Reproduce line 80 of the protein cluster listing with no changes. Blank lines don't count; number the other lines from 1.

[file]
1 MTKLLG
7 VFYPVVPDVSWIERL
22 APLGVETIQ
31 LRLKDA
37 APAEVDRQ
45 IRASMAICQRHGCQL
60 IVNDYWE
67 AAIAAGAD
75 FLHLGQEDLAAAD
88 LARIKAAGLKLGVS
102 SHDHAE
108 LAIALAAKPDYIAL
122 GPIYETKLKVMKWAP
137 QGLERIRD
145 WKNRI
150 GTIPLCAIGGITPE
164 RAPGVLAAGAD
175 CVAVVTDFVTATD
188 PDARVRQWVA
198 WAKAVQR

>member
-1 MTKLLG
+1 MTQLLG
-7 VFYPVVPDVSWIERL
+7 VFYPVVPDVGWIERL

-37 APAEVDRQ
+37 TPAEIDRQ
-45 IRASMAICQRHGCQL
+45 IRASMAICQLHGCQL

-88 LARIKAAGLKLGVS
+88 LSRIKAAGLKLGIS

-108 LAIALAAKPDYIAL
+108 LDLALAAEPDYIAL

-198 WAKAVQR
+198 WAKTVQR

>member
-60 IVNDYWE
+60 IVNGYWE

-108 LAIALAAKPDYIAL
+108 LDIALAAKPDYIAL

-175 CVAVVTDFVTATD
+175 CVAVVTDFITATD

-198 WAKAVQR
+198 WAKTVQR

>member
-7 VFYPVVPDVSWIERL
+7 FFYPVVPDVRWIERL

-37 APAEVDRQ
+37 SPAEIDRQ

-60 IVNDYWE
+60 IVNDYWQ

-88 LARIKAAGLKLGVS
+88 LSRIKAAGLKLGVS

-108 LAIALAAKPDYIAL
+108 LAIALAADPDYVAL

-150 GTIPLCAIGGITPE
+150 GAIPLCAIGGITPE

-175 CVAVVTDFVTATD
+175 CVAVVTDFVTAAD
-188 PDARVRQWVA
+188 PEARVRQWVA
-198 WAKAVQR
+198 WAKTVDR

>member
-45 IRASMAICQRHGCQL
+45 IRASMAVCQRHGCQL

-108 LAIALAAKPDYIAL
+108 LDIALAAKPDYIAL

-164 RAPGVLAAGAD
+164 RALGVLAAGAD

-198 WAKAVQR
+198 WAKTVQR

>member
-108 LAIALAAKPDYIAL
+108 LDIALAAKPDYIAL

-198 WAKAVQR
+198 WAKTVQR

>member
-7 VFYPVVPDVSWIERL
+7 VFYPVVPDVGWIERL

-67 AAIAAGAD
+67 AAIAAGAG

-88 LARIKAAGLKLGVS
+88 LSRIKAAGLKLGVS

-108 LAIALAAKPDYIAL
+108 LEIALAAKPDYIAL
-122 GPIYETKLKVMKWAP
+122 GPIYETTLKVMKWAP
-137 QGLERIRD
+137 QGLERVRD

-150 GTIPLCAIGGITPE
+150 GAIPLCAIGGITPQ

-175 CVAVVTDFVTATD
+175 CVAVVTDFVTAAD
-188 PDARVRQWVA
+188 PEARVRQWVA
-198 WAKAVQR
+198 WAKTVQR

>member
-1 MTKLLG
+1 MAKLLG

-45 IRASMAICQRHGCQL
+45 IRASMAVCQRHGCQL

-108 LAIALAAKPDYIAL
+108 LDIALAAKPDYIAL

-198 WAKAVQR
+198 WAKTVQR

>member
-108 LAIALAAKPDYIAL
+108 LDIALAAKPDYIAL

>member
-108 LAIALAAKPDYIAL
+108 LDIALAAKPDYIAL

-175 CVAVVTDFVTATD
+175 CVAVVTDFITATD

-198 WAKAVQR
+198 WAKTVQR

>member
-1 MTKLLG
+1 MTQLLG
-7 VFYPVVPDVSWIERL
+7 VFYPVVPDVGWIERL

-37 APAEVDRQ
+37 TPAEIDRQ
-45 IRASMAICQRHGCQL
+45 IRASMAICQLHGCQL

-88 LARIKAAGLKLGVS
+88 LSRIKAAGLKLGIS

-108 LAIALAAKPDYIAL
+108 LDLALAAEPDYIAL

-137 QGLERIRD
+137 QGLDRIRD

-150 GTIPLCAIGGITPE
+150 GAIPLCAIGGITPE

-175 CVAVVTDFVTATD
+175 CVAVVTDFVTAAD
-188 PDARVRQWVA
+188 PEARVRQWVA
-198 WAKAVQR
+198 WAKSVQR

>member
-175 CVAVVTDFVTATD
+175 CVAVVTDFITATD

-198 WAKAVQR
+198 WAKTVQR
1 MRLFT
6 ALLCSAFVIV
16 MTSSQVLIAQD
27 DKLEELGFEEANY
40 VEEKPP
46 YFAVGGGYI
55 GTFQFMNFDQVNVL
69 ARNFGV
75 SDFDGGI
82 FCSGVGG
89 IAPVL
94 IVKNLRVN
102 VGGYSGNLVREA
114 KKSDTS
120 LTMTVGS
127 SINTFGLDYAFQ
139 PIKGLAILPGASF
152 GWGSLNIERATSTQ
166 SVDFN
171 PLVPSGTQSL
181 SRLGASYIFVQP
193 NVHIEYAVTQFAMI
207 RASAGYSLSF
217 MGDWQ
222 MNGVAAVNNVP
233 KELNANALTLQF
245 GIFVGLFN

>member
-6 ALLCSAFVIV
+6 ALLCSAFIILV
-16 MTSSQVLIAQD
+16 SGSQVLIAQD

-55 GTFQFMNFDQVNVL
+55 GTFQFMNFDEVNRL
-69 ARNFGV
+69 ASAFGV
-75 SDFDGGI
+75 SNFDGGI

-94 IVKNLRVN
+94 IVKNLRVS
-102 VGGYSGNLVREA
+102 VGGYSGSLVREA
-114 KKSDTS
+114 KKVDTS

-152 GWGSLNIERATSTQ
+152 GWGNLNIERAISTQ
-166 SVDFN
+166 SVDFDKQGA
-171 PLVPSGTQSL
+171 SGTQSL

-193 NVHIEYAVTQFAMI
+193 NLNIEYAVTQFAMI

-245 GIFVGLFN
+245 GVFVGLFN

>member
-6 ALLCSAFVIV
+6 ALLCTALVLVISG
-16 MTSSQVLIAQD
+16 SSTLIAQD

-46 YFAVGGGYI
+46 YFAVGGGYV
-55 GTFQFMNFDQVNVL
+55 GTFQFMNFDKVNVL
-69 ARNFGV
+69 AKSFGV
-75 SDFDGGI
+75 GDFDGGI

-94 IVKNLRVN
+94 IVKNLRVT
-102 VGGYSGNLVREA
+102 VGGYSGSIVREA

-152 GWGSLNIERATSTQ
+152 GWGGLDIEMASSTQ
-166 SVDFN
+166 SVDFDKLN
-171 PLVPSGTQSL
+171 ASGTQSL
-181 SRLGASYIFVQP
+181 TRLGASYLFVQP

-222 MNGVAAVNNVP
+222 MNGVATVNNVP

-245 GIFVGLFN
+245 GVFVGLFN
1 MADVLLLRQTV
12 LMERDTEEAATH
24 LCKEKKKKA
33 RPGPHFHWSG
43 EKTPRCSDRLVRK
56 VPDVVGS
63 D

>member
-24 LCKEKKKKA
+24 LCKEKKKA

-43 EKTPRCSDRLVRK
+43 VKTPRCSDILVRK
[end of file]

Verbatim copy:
+7 VFYPVVPDVGWIERL